“What is so different about the work Jim Waddell is doing is having someone who worked in the corps and knows those numbers forwards and backwards,” Mace said. “Also, what is new is the obvious decline of the shipping and the value of that waterway, while it’s becoming increasingly clear the cost of keeping that waterway is much more than we originally thought.”

Waddell, Mace and Linwood Laughy, a critic of the Port of Lewiston and dredging who has worked with Waddell, argue the corps has maintenance and operation costs throughout the nation that outpace the agency’s available budget. They hope to convince the agency, Congress and the public that money used to maintain the lower Snake River would be better spent elsewhere.

“It’s becoming a reality that we have more infrastructure as a nation than we can afford to maintain. What are the pieces we can really afford to keep, whether it’s highway or John Day Dam (on the Columbia River) versus keeping four dams where the costs of keeping them is not providing the same kind of benefits,” Mace said.

Checking his work

Waddell and his allies know his position will be challenged.

“I know what their strategy will be. They will find a couple of things wrong with it and say, ‘He doesn’t know what he is doing so we will discredit the whole thing.’ What we ought to do is say, ‘OK corps, tell us what the number ought to be.’ ”

He’s right about the criticism. Kristin Meira, executive director of the Pacific Northwest Waterways Association, has seen a brief description of his work and quickly found problems.

“I don’t think he is accurate in his numbers,” she said.

She went on to say the Snake River dams are a critical piece of the Northwest’s transportation infrastructure and hydropower system. For example, the corps said replacing the power produced at the dam would cost an average of $271 million per year, a number that is larger than Waddell’s $217 million estimate of what it costs to keep the dams.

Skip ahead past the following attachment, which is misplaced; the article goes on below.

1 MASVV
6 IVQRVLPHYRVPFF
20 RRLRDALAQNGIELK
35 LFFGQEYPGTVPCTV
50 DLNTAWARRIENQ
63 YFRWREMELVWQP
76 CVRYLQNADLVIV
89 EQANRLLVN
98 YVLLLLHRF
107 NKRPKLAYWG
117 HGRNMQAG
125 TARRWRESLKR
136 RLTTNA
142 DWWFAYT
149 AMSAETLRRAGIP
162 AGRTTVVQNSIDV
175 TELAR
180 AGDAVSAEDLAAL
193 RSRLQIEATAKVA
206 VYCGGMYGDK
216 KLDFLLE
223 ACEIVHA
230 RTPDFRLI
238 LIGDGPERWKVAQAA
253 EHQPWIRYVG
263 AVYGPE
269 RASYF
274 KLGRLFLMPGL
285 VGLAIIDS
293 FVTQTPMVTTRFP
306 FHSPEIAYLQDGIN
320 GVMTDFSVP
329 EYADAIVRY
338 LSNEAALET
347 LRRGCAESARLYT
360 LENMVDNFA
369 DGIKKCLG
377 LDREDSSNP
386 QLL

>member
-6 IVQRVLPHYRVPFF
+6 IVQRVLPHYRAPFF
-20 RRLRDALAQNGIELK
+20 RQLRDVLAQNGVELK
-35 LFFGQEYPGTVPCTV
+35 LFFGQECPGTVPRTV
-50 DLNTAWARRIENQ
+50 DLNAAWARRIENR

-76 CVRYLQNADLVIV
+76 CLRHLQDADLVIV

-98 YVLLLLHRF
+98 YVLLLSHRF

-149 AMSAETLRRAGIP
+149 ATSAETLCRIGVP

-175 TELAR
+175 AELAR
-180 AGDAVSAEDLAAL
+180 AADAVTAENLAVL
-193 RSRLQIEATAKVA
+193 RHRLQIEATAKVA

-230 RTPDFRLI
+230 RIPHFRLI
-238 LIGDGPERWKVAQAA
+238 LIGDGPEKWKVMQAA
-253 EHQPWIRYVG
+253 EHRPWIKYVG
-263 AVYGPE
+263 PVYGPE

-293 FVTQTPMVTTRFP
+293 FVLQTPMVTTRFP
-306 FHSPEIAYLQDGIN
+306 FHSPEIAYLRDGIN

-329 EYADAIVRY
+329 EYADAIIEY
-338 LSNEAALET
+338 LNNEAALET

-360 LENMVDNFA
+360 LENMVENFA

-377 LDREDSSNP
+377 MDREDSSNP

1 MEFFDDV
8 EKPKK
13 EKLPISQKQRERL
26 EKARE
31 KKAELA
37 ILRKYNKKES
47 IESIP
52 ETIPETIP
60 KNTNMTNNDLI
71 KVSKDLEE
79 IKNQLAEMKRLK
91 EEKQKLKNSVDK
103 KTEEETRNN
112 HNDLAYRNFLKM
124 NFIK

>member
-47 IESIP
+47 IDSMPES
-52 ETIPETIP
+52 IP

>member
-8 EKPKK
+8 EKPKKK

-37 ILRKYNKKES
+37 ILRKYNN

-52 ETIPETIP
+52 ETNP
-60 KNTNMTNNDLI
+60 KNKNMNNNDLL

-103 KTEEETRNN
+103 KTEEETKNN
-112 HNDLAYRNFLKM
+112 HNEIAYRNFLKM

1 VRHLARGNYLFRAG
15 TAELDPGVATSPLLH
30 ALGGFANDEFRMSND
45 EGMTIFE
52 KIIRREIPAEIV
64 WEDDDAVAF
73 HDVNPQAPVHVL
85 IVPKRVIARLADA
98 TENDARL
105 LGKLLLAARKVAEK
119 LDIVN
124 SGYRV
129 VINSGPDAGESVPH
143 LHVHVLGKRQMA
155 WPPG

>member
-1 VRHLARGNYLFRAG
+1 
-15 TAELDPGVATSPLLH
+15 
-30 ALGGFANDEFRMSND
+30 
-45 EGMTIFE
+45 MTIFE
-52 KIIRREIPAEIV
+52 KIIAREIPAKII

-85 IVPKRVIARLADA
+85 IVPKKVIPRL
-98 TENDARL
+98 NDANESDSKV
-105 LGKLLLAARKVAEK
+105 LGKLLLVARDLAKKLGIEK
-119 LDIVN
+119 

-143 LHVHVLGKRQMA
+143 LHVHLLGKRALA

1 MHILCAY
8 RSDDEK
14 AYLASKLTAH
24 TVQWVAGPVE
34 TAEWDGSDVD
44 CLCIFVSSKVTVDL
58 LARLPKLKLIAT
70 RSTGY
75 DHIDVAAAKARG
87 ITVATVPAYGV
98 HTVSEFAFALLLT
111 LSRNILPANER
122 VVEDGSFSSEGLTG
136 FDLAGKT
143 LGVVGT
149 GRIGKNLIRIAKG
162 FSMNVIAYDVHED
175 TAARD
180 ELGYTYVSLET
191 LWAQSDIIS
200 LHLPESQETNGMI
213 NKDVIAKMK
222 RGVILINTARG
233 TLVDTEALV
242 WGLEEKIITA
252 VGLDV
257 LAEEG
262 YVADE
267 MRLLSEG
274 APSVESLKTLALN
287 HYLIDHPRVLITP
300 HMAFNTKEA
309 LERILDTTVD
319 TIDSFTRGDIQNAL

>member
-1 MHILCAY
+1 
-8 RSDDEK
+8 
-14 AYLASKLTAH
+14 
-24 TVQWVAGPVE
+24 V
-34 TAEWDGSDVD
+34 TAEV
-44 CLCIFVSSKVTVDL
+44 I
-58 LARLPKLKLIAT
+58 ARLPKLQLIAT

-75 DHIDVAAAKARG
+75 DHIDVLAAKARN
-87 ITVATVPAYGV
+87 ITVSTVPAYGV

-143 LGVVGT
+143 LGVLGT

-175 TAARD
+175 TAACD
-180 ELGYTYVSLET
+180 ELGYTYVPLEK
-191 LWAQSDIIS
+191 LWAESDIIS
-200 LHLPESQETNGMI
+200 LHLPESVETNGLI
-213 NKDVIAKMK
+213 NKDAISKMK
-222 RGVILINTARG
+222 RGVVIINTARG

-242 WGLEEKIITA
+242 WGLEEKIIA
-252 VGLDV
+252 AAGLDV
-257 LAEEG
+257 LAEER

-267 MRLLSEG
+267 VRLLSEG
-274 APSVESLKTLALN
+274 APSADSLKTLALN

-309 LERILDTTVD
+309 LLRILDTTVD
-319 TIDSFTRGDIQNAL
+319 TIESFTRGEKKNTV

Terry Moreland, a retired economist with the Northwest Power and Conservation Council who served on an economic advisory committee associated with the feasibility report, said he isn’t surprised Waddell was able to find errors with the corps’ work. It was a massive undertaking that had to include several assumptions and cost estimates. But he said it was a solid piece of work.

“My impression of the corps’ study is while there is plenty of uncertainty out there in the analysis, they did as good a job as they could in trying to be objective. The problem of some aspects of those kinds of analysis are they are just highly uncertain and highly speculative.”

But others backed Waddell’s approach. Ken Casavant, an economics professor at Washington State University, said the process that Waddell uses is normal economic analysis. “Without knowing the source of his numbers, I think he is approaching the problem as an economist would and should.”

Laughy, Waddell’s confidant, said the numbers might be off here and there, but the work is generally solid and should change the debate over the dams.

“Let’s imagine Jim is overstating (the cost to keep the dams) by 100 percent. Cut his numbers in half, then they are understating — the corps knowingly understated the costs of keeping the dams by at least $85 million. Had that been on the table (in 2002) that easily could have led to the decision to breach,” he said. “But he’s not off by that much.”